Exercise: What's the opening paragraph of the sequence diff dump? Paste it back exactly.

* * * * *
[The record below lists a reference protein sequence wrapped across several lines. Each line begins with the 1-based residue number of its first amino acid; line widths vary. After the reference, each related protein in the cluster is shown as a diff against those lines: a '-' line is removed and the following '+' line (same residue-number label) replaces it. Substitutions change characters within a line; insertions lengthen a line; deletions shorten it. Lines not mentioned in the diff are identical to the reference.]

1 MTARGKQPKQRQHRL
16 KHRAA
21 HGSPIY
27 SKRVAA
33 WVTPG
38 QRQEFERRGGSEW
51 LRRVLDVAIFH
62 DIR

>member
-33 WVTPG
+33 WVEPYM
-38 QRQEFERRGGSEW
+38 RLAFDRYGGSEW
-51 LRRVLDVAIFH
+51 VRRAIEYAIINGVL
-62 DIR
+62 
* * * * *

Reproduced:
[The record below lists a reference protein sequence wrapped across several lines. Each line begins with the 1-based residue number of its first amino acid; line widths vary. After the reference, each related protein in the cluster is shown as a diff against those lines: a '-' line is removed and the following '+' line (same residue-number label) replaces it. Substitutions change characters within a line; insertions lengthen a line; deletions shorten it. Lines not mentioned in the diff are identical to the reference.]